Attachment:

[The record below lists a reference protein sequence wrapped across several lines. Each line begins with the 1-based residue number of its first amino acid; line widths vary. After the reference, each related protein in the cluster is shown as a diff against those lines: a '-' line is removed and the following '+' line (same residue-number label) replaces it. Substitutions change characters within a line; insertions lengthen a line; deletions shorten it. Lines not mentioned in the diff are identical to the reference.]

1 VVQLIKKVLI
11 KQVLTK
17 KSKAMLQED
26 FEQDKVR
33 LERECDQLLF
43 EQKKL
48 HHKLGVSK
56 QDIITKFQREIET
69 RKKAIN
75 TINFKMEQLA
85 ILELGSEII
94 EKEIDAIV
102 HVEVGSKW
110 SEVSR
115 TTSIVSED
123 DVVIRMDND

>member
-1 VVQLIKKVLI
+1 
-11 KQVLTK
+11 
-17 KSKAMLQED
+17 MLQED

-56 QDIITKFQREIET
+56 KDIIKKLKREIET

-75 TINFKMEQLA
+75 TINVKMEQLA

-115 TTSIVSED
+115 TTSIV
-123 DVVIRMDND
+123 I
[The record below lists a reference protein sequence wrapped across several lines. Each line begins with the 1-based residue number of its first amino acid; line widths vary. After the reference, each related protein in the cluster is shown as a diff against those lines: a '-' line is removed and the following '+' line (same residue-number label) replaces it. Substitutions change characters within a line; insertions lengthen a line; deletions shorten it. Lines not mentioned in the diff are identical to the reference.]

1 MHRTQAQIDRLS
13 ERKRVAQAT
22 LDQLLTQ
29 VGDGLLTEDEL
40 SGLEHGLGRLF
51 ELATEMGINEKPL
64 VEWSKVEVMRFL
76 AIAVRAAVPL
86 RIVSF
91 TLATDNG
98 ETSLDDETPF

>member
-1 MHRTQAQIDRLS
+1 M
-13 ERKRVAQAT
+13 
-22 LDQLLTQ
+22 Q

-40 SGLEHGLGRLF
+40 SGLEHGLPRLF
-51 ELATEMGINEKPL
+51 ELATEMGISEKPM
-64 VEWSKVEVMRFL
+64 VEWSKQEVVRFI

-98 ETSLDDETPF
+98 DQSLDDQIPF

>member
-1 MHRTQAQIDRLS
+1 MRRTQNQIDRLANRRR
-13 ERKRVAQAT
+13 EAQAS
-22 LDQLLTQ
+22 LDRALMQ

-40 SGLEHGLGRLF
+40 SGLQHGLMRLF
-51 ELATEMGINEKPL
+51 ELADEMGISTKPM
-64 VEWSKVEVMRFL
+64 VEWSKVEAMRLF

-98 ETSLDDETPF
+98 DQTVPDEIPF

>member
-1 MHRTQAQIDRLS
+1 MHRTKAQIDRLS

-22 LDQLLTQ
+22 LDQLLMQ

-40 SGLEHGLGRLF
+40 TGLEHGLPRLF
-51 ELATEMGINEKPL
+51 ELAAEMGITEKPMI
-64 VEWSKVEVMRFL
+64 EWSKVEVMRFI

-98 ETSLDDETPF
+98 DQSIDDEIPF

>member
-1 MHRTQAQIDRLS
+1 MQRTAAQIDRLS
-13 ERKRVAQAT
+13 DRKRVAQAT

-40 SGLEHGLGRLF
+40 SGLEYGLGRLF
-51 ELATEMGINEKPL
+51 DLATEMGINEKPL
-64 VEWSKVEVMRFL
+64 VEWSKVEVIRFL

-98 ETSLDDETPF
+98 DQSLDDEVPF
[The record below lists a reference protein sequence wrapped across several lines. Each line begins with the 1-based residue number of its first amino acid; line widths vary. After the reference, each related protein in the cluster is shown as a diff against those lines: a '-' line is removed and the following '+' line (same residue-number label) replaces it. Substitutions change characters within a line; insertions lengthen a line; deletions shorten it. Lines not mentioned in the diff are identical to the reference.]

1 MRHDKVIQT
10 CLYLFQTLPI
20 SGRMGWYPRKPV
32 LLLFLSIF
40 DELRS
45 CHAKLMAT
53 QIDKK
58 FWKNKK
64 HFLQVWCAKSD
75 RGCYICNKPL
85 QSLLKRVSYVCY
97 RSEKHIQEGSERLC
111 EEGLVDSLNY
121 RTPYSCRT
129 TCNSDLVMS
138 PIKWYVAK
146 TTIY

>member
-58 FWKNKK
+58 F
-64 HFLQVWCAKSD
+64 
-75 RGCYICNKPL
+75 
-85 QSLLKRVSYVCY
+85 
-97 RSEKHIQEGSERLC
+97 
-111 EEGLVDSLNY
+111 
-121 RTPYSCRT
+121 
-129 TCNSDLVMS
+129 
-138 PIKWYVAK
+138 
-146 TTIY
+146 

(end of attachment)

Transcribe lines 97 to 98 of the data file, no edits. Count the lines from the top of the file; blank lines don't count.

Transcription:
-64 VEWSKVEVMRFL
+64 VEWSKVEVIRFL